One thing I would say about moving to any school is that they will take children in from a number of schools so your daughter may not come across the children she knew at her old school especially if the school is large like you say. She will also be setted according to her ability, so if she is bright chances are she'll be in set 1 (possibly 2) along with other children of her own ability who she can form friendships with. Obviously sport is a consideration for you and her. If she is likely to miss about on anything she particularly enjoys, it might be possible to enroll her in a local club - again this is somewhere she might meet like minded children. It's worth asking about sports club within the schools.
My daughter is in Year 7 and lucky to have children in her tutor group who she really likes (at comprehensive school), but this last week it looks like other friendships are forming, she's been invited to a party and someone else's house for tea. If your daughter can get past the first few weeks, then friendships should start to form and you can always invite some of the girls for tea which I do think helps.
You have a little while to work out what feels right. Obviously do go to the schools open evenings and take your daughter so she can get a feel for both schools. A lot of schools in our area allow you to go back in after open evenings to see the school while children are in lessons, so again this is something you could take your daughter to and it may help get a stronger feel one way or the other.
I had one in private, others in state, right choice at the time. All in state now, might change in future. We shall see.
I understand your anxieties, I changed DS to private for 2 years for similar reasons. The problem wasn't state vs. private pupils, more like that particular set of kids at our local primary. We still avoid the local state secondary just to avoid some of the peer group who were so horrid to DS. I don't think they are (all) horrid kids, but DS might slot back into a certain social place in their minds, we don't want to risk it.
Why not give the comp a try and switch her later if you felt you had to? She is maturing and changing, she can handle different things than she could before. There will be lots of new children she hasn't met yet, in her y7 intake. Her chances of finding like-finder mates are much higher than in y3.
How limited are the sports facilities at the part-selective comp? DD looked at a GDST school that had one small measly playing field (65 x 30m?), she's a strong cross-country runner. . Also a decent swimming pool and a usual-size well-maintained indoor hall. Most the local comps have similar size facilities but for more pupils. Still the small field made me laugh.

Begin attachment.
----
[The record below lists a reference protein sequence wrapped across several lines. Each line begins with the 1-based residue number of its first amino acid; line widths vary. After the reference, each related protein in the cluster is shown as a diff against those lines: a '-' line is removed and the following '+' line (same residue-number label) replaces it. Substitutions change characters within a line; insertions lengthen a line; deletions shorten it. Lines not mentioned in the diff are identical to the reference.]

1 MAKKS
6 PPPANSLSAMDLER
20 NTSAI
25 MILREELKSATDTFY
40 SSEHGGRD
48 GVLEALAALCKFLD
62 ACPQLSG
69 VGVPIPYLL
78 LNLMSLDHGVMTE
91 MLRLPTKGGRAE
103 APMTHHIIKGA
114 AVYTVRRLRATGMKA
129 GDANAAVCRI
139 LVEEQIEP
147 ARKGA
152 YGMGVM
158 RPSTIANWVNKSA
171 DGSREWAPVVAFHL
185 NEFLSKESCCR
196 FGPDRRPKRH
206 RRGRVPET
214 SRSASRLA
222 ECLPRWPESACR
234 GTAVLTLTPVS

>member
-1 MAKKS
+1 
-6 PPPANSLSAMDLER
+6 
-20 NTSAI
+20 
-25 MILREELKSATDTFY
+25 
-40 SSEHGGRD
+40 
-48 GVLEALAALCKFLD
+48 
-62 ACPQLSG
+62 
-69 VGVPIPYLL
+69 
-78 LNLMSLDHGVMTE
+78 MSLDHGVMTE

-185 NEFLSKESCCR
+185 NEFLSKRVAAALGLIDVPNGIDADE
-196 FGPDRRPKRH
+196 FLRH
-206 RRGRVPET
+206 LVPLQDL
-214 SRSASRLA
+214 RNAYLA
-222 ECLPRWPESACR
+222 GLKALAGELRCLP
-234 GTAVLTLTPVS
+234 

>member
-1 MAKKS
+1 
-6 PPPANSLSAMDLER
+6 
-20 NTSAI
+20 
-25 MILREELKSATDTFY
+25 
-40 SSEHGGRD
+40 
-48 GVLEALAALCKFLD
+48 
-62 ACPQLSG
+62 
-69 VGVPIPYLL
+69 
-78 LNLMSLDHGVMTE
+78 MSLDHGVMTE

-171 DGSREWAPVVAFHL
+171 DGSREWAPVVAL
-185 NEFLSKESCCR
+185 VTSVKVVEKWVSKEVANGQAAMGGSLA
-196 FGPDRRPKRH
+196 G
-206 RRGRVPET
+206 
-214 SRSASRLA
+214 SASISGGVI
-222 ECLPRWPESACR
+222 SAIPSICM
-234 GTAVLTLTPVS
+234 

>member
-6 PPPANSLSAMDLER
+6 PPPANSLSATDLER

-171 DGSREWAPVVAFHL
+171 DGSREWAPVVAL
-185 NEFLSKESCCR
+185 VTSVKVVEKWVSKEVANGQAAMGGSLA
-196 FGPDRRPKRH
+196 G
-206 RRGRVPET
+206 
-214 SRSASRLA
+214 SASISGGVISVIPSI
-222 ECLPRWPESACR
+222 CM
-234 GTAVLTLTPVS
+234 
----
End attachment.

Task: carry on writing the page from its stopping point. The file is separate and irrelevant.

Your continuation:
that's one of the things I'm mulling over! ds has SEN so none of the local private schools would have been appropriate for him and despite its faults the local school is the best 'fit' for him (in as much as a school-hating boy can think that any school is the best ...) plus all his friends from primary went there which made the transition process a lot easier
however dd doesn't have any friends from the state primary which is one of the feeders and she'd be back with all the children she didn't have anything in common with 3 years ago
She's so happy at her current school (and it's made us realise quite how unhappy she was at her previous school - she is a transformed child) that I'm really anxious about plunging her into a difficult (for her) environment again
Would appreciate some opinions as we may well have a choice dilemma for dd in a year or so
Dd is currently in a lovely private primary - she's been there since the start of Y3 after we moved her from our local state primary where she was deeply but quietly unhappy
She's very bright - finds primary maths and English a breeze and is easily top of her class (school is non-selective) - but also works hard and is conscientious and well-behaved. She's very sporty as well and loves art and DT. She's got a good, small group of friends but is quite shy and reserved and her current head thinks she would be happiest in an all-girls environment
She has a guaranteed place at our local highly-regarded partially selective comprehensive where her brother goes, but .... I'm by no means convinced that she'll be happy there. It's enormous and the pastoral care is not great. The results for the top set children are great and the art is good but there's very little sport (very few facilities). I've seen a GDST school which I suspect would be perfect for her, but of course it's not free!
So, do we send her to the local comprehensive, watch out for signs of unhappiness and then do something or suck up paying fees for another 7 years? Options are going round and round in my head ....